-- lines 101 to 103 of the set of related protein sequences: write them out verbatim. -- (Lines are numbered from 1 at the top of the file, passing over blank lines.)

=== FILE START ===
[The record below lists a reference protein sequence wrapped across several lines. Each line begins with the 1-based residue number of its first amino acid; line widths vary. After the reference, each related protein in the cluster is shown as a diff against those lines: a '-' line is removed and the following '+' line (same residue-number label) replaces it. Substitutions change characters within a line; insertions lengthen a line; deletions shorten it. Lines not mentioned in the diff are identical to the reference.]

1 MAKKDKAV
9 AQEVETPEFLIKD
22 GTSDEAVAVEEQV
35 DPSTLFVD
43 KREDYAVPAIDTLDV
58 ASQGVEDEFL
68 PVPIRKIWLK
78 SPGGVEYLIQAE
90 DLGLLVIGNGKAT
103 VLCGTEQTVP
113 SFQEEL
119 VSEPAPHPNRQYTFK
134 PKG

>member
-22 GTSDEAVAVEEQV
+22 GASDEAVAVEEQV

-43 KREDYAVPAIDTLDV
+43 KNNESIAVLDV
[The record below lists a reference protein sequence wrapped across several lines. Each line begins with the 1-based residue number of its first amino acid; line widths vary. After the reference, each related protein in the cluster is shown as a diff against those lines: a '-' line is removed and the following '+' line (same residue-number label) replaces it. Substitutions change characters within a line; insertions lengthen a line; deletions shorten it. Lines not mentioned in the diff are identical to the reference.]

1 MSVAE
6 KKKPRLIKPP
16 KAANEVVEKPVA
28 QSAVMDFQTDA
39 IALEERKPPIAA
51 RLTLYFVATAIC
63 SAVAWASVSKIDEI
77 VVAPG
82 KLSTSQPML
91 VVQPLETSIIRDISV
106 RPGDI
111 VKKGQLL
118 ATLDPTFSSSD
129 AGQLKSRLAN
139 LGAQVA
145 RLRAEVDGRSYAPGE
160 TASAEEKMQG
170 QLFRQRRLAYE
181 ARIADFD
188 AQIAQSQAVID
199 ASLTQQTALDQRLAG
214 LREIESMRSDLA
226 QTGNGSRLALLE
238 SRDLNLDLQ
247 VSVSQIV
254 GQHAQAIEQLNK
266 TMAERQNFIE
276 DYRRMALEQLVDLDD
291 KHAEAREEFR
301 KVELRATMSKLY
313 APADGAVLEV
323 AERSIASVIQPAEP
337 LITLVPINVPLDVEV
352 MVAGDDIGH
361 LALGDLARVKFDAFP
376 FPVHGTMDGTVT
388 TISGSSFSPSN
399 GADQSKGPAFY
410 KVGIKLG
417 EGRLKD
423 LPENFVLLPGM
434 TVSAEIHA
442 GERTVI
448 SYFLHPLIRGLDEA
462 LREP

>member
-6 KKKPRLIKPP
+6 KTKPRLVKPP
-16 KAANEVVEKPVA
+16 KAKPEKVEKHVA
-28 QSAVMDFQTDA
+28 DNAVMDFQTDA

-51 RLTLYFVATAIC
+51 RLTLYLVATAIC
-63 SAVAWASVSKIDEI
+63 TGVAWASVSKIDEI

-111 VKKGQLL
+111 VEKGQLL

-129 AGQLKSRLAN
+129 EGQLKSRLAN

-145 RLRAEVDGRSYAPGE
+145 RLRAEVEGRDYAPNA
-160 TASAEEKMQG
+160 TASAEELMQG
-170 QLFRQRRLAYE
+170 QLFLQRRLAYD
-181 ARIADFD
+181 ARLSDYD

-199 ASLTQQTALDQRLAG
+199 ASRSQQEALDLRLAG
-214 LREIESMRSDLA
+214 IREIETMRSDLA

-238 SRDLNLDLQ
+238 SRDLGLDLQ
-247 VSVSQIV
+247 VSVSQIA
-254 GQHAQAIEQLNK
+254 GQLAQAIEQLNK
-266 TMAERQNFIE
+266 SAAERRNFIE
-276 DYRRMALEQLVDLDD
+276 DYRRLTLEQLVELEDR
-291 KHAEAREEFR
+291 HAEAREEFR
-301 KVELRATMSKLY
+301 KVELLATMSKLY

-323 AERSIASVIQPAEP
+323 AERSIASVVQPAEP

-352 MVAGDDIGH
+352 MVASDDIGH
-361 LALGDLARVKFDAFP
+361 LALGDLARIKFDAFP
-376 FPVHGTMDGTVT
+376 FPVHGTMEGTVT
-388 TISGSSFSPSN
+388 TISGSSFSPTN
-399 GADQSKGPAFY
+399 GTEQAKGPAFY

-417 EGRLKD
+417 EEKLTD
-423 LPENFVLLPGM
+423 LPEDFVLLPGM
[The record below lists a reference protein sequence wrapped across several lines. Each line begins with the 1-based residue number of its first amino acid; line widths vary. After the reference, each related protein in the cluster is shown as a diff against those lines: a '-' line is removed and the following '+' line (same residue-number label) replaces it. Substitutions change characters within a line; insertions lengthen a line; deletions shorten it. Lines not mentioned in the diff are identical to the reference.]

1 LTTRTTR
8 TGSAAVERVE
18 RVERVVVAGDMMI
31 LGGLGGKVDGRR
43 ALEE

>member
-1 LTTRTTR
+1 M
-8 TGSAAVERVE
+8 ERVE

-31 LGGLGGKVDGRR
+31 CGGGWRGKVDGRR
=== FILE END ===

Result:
-276 DYRRMALEQLVDLDD
+276 DYRRLTLEQLVELEDR
-291 KHAEAREEFR